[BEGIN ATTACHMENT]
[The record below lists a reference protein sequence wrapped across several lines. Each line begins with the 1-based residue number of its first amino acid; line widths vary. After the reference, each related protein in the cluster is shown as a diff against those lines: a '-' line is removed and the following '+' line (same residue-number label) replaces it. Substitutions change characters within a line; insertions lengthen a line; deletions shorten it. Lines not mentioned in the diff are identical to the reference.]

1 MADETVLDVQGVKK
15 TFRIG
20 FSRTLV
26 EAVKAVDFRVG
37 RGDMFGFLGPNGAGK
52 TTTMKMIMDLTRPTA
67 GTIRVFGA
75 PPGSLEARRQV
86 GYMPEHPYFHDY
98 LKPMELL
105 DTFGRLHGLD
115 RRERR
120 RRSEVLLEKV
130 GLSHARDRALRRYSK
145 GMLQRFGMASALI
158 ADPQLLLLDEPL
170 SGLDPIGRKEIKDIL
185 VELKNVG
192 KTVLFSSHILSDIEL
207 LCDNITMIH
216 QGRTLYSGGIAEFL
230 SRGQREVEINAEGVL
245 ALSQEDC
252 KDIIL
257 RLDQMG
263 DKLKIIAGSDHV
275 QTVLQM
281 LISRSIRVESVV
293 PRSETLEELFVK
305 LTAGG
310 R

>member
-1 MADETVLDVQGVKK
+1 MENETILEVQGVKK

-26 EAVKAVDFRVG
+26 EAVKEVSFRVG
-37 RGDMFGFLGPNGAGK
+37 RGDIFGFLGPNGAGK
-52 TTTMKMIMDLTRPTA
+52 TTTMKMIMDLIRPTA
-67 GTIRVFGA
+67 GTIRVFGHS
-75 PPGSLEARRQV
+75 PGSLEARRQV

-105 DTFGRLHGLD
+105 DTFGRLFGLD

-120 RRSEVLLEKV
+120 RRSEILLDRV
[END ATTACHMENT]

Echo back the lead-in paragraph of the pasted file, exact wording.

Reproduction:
[The record below lists a reference protein sequence wrapped across several lines. Each line begins with the 1-based residue number of its first amino acid; line widths vary. After the reference, each related protein in the cluster is shown as a diff against those lines: a '-' line is removed and the following '+' line (same residue-number label) replaces it. Substitutions change characters within a line; insertions lengthen a line; deletions shorten it. Lines not mentioned in the diff are identical to the reference.]